The 2014 guide to Barbados: An underrated sovereign
Barbados is one of the most diverse economies in the Caribbean. It’s certainly the most robust, drawing in revenues from a wide range of industries (tourism, business services, manufacturing, agriculture), which feed into the region’s most politically and economically stable state.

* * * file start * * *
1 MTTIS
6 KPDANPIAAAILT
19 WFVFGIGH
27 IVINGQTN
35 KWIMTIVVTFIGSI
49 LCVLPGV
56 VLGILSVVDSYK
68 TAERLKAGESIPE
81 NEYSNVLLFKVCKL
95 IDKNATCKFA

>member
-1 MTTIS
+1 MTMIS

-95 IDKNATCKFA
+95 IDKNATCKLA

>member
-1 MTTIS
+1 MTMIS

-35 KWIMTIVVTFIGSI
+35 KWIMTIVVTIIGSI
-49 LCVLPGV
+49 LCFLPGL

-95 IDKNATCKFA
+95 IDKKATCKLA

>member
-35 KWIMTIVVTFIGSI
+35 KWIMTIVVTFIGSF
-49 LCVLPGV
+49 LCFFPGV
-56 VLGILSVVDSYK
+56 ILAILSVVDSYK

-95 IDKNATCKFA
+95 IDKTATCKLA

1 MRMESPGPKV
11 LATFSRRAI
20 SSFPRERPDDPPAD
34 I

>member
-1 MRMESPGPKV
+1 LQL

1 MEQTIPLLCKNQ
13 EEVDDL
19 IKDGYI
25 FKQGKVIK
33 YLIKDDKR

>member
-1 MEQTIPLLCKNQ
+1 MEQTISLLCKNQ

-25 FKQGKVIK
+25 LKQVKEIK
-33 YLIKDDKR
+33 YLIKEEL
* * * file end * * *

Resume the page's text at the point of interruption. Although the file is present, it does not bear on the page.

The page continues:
Inflation is low, the government has measures in place to bring the budget deficit to a more sustainable level and foreign reserves are carefully husbanded. The jewel in the Caribbean crown, Barbados also boasts manageable debt, low corruption and an orderly society organized and run by consensus. In short, this is as stable a country as you’ll find, despite being surrounded by a curve of islands, many of which are politically unpalatable, racked with debt or, as with many frontier nations, struggling for growth in a turbulent world. Barbados, as stable as Singapore or Switzerland, and a key economic and financial ally of the UK, US and Canada, suffers none of these travails. Yet its sovereign rating drags. In November 2013, Standard & Poor’s cut the long-term rating of Barbados to BB-minus from BB-plus, citing external pressures and a small current account deficit.